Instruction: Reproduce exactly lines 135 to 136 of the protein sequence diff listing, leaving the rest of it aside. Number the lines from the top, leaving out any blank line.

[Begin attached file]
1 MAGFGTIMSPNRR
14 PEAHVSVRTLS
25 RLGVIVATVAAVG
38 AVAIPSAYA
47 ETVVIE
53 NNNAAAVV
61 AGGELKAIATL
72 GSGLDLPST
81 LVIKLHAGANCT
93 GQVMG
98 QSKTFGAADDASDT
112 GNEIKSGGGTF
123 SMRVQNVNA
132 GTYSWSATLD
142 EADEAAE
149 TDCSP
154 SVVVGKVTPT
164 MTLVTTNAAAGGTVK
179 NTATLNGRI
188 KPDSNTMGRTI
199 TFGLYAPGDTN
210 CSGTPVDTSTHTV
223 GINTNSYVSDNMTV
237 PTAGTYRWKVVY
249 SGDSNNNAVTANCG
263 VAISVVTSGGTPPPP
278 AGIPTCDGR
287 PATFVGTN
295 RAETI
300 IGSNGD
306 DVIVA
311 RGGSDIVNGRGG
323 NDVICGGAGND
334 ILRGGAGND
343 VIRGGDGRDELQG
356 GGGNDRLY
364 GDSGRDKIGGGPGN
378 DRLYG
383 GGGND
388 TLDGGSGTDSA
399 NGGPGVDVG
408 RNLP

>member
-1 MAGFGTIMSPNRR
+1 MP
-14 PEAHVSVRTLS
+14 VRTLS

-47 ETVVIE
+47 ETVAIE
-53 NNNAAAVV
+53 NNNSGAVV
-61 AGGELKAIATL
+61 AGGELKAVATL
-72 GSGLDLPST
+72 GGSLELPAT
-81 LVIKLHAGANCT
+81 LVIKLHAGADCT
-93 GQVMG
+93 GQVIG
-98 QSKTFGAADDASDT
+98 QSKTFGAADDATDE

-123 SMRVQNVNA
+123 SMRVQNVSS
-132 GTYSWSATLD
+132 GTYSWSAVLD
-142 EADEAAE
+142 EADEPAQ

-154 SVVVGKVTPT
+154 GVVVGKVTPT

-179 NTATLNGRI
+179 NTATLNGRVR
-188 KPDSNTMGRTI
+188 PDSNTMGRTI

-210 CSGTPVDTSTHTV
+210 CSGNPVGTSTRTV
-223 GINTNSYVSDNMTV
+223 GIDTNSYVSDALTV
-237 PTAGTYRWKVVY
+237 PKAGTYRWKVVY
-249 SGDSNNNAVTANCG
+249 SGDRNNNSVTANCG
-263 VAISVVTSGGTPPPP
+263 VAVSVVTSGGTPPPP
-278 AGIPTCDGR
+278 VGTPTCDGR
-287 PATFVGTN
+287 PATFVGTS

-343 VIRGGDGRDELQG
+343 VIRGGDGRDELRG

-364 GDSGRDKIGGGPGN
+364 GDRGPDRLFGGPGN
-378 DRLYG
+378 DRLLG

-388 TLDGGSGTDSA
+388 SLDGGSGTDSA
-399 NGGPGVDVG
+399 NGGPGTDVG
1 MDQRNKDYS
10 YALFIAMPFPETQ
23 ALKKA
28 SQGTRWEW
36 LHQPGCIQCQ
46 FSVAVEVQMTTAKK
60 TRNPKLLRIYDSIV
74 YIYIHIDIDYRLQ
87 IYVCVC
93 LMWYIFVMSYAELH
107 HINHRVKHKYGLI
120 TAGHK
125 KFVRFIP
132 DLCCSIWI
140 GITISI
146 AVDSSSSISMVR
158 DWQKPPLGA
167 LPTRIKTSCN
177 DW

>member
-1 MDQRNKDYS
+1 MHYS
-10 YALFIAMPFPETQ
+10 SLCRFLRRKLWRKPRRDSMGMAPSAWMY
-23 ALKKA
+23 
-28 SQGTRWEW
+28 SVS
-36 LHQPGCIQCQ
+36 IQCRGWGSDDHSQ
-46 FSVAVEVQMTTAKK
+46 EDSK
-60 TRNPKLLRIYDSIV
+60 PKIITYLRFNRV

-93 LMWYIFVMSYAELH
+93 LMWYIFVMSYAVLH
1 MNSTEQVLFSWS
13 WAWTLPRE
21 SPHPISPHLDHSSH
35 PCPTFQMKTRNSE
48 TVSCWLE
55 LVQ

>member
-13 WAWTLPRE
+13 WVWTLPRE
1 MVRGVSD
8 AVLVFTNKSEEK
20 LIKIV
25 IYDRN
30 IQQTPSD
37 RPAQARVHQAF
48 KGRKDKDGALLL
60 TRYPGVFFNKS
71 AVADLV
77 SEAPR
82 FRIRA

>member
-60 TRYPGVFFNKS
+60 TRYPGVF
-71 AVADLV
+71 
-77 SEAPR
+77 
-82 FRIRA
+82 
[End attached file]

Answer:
13 WAWTLPRE
21 SPHPISPHLDHSSH